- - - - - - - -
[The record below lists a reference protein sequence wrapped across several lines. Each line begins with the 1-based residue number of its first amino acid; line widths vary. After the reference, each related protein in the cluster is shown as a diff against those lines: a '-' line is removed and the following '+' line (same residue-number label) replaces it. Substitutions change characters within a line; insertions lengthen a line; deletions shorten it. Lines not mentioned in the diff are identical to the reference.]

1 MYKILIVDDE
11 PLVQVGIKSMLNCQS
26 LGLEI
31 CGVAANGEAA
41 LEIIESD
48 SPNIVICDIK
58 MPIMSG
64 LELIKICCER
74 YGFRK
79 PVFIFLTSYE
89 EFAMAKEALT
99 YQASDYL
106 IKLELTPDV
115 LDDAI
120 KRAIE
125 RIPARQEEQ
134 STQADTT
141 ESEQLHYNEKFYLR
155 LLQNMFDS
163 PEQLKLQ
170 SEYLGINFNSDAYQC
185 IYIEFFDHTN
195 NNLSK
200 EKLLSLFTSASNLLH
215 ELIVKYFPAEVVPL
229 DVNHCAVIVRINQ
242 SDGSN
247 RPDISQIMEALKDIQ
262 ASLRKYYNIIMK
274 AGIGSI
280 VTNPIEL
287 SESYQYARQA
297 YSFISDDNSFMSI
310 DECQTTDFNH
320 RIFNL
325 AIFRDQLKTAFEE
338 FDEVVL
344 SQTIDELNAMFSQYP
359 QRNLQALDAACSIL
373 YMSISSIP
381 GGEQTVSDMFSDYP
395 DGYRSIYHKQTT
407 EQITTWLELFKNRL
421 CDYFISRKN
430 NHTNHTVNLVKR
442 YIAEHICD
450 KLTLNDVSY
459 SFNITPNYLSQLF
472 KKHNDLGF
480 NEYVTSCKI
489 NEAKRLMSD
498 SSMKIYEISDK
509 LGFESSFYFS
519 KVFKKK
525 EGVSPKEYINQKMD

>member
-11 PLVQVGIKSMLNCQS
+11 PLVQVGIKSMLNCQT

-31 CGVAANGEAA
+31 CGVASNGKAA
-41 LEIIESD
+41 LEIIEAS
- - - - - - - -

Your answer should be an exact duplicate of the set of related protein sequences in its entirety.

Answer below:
[The record below lists a reference protein sequence wrapped across several lines. Each line begins with the 1-based residue number of its first amino acid; line widths vary. After the reference, each related protein in the cluster is shown as a diff against those lines: a '-' line is removed and the following '+' line (same residue-number label) replaces it. Substitutions change characters within a line; insertions lengthen a line; deletions shorten it. Lines not mentioned in the diff are identical to the reference.]

1 MYKILIVDDE
11 PLVQVGIKSMLNCQS
26 LGLEI
31 CGVAANGEAA
41 LEIIESD
48 SPNIVICDIK
58 MPIMSG
64 LELIKICCER
74 YGFRK
79 PVFIFLTSYE
89 EFAMAKEALT
99 YQASDYL
106 IKLELTPDV
115 LDDAI
120 KRAIE
125 RIPARQEEQ
134 STQADTT
141 ESEQLHYNEKFYLR
155 LLQNMFDS
163 PEQLKLQ
170 SEYLGINFNSDAYQC
185 IYIEFFDHTN
195 NNLSK
200 EKLLSLFTSASNLLH
215 ELIVKYFPAEVVPL
229 DVNHCAVIVRINQ
242 SDGSN
247 RPDISQIMEALKDIQ
262 ASLRKYYNIIMK
274 AGIGSI
280 VTNPIEL
287 SESYQYARQA
297 YSFISDDNSFMSI
310 DECQTTDFNH
320 RIFNL
325 AIFRDQLKTAFEE
338 FDEVVL
344 SQTIDELNAMFSQYP
359 QRNLQALDAACSIL
373 YMSISSIP
381 GGEQTVSDMFSDYP
395 DGYRSIYHKQTT
407 EQITTWLELFKNRL
421 CDYFISRKN
430 NHTNHTVNLVKR
442 YIAEHICD
450 KLTLNDVSY
459 SFNITPNYLSQLF
472 KKHNDLGF
480 NEYVTSCKI
489 NEAKRLMSD
498 SSMKIYEISDK
509 LGFESSFYFS
519 KVFKKK
525 EGVSPKEYINQKMD

>member
-11 PLVQVGIKSMLNCQS
+11 PLVQVGIKSMLNCQT

-31 CGVAANGEAA
+31 CGVASNGKAA
-41 LEIIESD
+41 LEIIEAS